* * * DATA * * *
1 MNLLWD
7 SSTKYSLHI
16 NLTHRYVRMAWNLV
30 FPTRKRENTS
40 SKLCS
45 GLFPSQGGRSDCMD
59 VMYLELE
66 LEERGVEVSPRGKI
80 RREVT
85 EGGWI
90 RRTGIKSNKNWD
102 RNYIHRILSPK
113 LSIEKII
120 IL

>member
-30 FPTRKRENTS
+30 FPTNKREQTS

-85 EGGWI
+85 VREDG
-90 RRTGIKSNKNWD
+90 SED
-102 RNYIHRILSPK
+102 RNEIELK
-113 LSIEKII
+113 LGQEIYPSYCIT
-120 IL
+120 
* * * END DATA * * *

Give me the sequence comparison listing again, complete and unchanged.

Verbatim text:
1 MNLLWD
7 SSTKYSLHI
16 NLTHRYVRMAWNLV
30 FPTRKRENTS
40 SKLCS
45 GLFPSQGGRSDCMD
59 VMYLELE
66 LEERGVEVSPRGKI
80 RREVT
85 EGGWI
90 RRTGIKSNKNWD
102 RNYIHRILSPK
113 LSIEKII
120 IL

>member
-30 FPTRKRENTS
+30 FPTNKREQTS

-85 EGGWI
+85 VREDG
-90 RRTGIKSNKNWD
+90 SED
-102 RNYIHRILSPK
+102 RNEIELK
-113 LSIEKII
+113 LGQEIYPSYCIT
-120 IL
+120 